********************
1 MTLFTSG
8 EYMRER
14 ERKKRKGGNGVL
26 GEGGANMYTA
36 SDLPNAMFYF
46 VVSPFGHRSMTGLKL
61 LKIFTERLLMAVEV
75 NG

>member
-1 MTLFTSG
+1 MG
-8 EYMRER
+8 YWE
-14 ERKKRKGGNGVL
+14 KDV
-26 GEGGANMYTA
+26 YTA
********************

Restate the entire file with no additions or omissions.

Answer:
1 MTLFTSG
8 EYMRER
14 ERKKRKGGNGVL
26 GEGGANMYTA
36 SDLPNAMFYF
46 VVSPFGHRSMTGLKL
61 LKIFTERLLMAVEV
75 NG

>member
-1 MTLFTSG
+1 MG
-8 EYMRER
+8 YWE
-14 ERKKRKGGNGVL
+14 KDV
-26 GEGGANMYTA
+26 YTA